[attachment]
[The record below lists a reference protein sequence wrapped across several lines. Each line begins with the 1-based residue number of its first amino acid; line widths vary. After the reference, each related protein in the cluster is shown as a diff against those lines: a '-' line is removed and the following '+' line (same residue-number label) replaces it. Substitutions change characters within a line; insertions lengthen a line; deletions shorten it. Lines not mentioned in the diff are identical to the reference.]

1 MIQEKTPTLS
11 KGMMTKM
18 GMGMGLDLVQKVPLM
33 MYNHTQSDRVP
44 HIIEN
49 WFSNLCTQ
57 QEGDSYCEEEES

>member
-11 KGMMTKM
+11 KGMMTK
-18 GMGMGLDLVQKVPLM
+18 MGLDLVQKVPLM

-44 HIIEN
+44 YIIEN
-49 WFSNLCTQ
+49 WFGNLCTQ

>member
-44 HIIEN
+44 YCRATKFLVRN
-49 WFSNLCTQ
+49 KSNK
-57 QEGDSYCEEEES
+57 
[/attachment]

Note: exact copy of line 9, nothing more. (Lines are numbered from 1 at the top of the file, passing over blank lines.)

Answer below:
>member